A new and thought-provoking dance performance project, called BranchOut, which will engage audiences with the natural environment around them while experiencing and exploring the nature of tree communication and the interconnection between plants, will hold its first performance at Michigan State University’s Horticulture Gardens on Wednesday, May 4, at 5 p.m.
BranchOut’s interactive dance performance was born from a desire to creatively fuse the audience into the performance. It combines dance, augmented reality, and audience participation and is a collaboration between scientists and artists at Michigan State University and Brigham Young University as well as local community organizations, all working together to create an event that encourages audience engagement with the natural environment.
This collaboration is being led by Alison Dobbins, Associate Professor of Integrated Performance Media Design at Michigan State University.
“My research focuses on audience integration with performance through the use of technology,” Dobbins said. “For BranchOut, Emily Huff, Rebecca Schuiling, Megan Halpern, and I wanted to explore how an audience can engage, not just with performers, but with the environment.”
“My research focuses on audience integration with performance through the use of technology. For BranchOut, Emily Huff, Rebecca Schuiling, Megan Halpern, and I wanted to explore how an audience can engage, not just with performers, but with the environment.”Alison Dobbins, Associate Professor of Integrated Performance Media Design
Kori Wakamatsu, Associate Professor of Dance at Brigham Young University, choreographed a dance that reflects the symbiotic nature of plants, which weaves together a story of connection and communication, portraying plants’ ability to transfer nutrients and information through their roots and environment.
“It has been a thrill to be a part of BranchOut,” Wakamatsu said. “The choreography has been a collaborative effort with the dancers.”
Wakamatsu has had to create this site-specific work without ever being physically at the site, which she describes as challenging but exciting.
“It is a true test of virtual staging, remote Zoom rehearsals, and asynchronous planning,” Wakamatsu said. “The saying that you never step in the same river twice applies well to this kind of dance making. You never dance the same piece twice, so we hope you come see a one-of-a-kind performance that immerses you in the gardens.”
Mandy Marsili, freshman Acting major at Michigan State University who serves as BranchOut’s Community Engagement Organizer, says that the dance and the music go hand-in-hand.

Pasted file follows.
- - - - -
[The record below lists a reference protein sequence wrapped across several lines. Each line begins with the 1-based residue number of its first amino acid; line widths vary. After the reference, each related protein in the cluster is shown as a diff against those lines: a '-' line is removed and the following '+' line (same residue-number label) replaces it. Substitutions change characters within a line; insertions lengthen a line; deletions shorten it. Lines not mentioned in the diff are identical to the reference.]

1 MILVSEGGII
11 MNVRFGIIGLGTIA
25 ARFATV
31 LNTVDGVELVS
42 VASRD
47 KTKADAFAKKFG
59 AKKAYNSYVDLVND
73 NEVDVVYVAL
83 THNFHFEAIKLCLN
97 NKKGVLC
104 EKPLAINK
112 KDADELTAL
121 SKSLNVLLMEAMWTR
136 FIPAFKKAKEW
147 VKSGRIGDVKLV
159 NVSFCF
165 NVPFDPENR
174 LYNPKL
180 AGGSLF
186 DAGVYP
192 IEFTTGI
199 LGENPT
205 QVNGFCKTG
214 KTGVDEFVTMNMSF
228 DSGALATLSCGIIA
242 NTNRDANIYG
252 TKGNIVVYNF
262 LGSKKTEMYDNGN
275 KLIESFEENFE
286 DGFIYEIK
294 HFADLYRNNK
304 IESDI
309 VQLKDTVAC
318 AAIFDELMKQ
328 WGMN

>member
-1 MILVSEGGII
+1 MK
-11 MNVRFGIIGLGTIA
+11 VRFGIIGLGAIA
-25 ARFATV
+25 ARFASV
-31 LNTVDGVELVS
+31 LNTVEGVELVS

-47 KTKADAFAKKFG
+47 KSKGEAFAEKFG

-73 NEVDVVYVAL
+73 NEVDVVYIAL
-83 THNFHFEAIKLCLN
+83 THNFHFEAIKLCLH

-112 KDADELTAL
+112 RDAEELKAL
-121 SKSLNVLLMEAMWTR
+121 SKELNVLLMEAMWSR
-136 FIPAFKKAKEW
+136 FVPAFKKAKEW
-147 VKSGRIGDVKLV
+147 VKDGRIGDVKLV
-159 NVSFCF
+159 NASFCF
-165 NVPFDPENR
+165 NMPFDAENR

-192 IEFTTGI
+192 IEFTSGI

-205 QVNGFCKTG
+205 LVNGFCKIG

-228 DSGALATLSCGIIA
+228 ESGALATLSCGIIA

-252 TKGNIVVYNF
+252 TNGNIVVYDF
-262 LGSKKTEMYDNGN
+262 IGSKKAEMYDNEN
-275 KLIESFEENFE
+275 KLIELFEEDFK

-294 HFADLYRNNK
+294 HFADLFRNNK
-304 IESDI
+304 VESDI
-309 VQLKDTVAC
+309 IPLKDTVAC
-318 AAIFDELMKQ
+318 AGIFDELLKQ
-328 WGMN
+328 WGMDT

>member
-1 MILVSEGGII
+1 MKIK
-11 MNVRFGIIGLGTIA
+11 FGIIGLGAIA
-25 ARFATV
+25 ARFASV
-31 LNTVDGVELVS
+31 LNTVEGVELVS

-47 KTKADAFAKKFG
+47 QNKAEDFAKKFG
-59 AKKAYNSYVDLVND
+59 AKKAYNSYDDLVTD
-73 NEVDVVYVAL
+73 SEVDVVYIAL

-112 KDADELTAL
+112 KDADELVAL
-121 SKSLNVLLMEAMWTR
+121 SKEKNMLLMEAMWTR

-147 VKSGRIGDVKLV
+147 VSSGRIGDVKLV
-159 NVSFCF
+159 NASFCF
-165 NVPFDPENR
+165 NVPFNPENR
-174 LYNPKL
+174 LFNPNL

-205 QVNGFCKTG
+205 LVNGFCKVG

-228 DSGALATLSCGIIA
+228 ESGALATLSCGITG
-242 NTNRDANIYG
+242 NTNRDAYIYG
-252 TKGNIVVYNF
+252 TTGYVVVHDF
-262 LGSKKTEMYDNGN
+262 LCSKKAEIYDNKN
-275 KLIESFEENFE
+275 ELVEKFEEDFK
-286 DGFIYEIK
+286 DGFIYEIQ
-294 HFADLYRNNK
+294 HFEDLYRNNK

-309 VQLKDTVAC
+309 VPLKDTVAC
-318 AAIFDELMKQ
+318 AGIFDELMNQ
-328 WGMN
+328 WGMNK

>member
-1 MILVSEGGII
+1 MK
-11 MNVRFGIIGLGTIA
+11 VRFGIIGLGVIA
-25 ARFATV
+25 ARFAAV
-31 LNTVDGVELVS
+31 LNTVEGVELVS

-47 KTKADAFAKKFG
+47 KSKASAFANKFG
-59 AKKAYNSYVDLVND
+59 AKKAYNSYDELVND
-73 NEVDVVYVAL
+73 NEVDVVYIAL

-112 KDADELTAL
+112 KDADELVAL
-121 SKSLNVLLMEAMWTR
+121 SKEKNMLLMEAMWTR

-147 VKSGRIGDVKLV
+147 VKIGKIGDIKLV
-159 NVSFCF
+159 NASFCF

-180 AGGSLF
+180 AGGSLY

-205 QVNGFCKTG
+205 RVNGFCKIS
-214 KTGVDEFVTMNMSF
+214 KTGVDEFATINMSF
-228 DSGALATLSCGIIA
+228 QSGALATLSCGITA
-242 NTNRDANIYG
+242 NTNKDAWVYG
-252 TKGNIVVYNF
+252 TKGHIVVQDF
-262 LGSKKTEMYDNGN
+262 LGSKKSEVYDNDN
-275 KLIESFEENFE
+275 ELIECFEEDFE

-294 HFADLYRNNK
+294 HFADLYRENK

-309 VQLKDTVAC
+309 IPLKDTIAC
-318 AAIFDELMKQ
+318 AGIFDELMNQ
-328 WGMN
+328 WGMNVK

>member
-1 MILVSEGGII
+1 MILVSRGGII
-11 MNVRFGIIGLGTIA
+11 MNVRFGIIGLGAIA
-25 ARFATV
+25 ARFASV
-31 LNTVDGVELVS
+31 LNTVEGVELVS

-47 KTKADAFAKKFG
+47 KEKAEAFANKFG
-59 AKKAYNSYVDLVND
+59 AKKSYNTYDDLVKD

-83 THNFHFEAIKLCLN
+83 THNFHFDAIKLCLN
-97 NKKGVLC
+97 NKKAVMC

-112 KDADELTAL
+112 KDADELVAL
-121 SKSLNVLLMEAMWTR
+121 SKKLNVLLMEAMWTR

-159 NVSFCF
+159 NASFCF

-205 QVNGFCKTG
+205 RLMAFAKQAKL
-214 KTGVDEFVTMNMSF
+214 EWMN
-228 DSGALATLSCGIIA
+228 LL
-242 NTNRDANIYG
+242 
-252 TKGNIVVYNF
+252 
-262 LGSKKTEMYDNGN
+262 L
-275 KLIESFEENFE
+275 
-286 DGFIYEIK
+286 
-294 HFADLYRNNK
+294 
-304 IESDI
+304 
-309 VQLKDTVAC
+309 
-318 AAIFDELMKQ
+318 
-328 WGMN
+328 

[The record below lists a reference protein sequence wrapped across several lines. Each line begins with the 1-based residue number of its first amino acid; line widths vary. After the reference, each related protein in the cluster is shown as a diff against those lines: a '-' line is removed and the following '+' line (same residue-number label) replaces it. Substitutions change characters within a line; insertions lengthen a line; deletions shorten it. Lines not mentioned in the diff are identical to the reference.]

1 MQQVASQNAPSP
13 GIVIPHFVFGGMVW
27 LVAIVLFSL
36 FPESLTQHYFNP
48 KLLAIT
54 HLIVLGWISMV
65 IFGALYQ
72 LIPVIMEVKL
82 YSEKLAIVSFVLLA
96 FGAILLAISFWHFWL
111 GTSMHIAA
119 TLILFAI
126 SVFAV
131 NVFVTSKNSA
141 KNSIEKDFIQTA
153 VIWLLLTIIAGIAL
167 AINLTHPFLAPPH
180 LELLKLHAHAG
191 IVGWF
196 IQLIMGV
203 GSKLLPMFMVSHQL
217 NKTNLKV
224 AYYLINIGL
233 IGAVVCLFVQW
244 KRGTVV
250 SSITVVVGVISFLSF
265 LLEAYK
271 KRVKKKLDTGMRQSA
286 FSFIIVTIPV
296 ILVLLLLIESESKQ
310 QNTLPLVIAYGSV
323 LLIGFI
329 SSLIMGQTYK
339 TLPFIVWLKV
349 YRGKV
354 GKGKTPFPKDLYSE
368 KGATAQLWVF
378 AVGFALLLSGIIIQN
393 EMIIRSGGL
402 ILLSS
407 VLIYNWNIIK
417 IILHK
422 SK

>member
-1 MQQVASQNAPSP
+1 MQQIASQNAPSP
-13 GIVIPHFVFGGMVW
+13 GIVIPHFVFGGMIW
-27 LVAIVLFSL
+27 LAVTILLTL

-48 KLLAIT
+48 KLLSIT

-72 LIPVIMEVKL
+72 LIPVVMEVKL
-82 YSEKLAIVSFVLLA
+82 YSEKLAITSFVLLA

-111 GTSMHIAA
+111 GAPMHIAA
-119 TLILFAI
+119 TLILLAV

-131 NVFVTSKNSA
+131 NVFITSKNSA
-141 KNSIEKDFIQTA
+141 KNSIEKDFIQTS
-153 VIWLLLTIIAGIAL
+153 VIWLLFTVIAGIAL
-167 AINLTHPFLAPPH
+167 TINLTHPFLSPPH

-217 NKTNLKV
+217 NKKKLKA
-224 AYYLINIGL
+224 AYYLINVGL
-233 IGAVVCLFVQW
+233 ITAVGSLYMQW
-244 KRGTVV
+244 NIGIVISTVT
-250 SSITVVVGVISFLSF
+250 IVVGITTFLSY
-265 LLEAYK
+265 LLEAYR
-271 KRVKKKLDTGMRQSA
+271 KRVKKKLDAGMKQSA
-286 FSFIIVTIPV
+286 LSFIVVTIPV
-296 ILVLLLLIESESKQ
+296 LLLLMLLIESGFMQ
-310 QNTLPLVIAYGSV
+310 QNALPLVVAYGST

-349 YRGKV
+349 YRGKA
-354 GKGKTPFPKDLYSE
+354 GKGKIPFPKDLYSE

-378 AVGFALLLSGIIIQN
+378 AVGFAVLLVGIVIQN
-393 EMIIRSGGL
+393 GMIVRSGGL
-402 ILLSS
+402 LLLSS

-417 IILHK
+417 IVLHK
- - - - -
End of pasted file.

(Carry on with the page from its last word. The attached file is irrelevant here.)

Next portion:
“The big idea was to get the audience not only engaged with the performance, but with the environment too. We wanted to augment the environment hence the augmented reality used in this performance.”Mandy Marsili, Acting major and BranchOut Community Engagement Organizer
“The music is inspired by the variety of sounds in nature, with sounds the audience can make,” Marsili said. “And, the dancer’s costumes are made with different textiles and yarn to help the dancers move and represent the flow of the connections between the trees.”
BranchOut’s augmented reality (AR) component allows audience members to experience their natural surroundings from a new perspective. Audiences can use the mobile app to engage with representations of the wireless communication networks used by trees and plants and can communicate with trees via text and explore other visualizations to learn more about plants.
“The big idea was to get the audience not only engaged with the performance, but with the environment too. We wanted to augment the environment hence the augmented reality used in this performance,” Marsili said. “The goal is to have the AR functional beyond the performance date for future guests of the gardens to enjoy and learn from. AR really helps deepen understanding and illustrates an artist’s rendering of tree transport.”
To create the mobile app and AR experience, BranchOut partnered with the Center for Interdisciplinarity and the MSU IOS Design Lab. The content for the AR app was generated by Emily Huff, Assistant Professor in the Department of Forestry at Michigan State University, and her Department of Forestry undergraduate students.
“It’s been a pleasure to work with the arts, theater, and dance team and see this science-arts partnership take form. The BranchOut concept is a unique way to communicate scientific topics to a wider audience.”Emily Huff, Assistant Professor in MSU’s Department of Forestry
“It’s been a pleasure to work with the arts, theater, and dance team and see this science-arts partnership take form,” Huff said. “The BranchOut concept is a unique way to communicate scientific topics to a wider audience. My goal as a natural resource social scientist is to facilitate human engagement with the world around them and this performance does just that. Trees exist in an ecosystem network just like humans exist in a social network. Mapping these concepts through BranchOut has been a remarkable experience and I hope to see future science-arts partnerships like this.”
BranchOut is funded in part by the Michigan Council for Arts and Cultural Affairs (MCACA), Michigan State University’s College of Arts & Letters, MSU Center for Interdisciplinarity, MSU Honors College, and Bringham Young University.
Admission to the May 4 performance is free. However, those interested in attending are encouraged to reserve their spot ahead of time.
For more information, visit the BranchOut website.